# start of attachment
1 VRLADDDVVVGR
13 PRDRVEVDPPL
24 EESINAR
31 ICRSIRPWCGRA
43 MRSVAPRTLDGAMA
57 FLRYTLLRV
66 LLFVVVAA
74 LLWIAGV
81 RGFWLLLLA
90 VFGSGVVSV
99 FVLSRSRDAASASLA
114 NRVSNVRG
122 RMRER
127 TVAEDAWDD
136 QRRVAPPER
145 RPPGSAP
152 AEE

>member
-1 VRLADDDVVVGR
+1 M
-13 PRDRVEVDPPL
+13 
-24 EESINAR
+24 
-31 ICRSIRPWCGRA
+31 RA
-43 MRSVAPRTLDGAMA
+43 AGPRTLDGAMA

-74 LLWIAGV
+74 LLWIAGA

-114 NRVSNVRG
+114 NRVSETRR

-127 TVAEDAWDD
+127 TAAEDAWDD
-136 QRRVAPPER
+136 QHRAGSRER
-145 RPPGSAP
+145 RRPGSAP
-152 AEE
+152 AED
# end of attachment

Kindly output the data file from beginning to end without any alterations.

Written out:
1 VRLADDDVVVGR
13 PRDRVEVDPPL
24 EESINAR
31 ICRSIRPWCGRA
43 MRSVAPRTLDGAMA
57 FLRYTLLRV
66 LLFVVVAA
74 LLWIAGV
81 RGFWLLLLA
90 VFGSGVVSV
99 FVLSRSRDAASASLA
114 NRVSNVRG
122 RMRER
127 TVAEDAWDD
136 QRRVAPPER
145 RPPGSAP
152 AEE

>member
-1 VRLADDDVVVGR
+1 M
-13 PRDRVEVDPPL
+13 
-24 EESINAR
+24 
-31 ICRSIRPWCGRA
+31 RA
-43 MRSVAPRTLDGAMA
+43 AGPRTLDGAMA

-74 LLWIAGV
+74 LLWIAGA

-114 NRVSNVRG
+114 NRVSETRR

-127 TVAEDAWDD
+127 TAAEDAWDD
-136 QRRVAPPER
+136 QHRAGSRER
-145 RPPGSAP
+145 RRPGSAP
-152 AEE
+152 AED